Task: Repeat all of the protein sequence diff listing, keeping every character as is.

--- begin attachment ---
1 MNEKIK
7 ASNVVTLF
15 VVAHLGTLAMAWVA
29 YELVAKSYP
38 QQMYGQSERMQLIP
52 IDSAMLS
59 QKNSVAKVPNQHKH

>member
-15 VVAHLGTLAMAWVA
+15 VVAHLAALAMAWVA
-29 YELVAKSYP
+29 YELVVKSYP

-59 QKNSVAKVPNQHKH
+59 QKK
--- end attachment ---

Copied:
1 MNEKIK
7 ASNVVTLF
15 VVAHLGTLAMAWVA
29 YELVAKSYP
38 QQMYGQSERMQLIP
52 IDSAMLS
59 QKNSVAKVPNQHKH

>member
-15 VVAHLGTLAMAWVA
+15 VVAHLAALAMAWVA
-29 YELVAKSYP
+29 YELVVKSYP

-59 QKNSVAKVPNQHKH
+59 QKK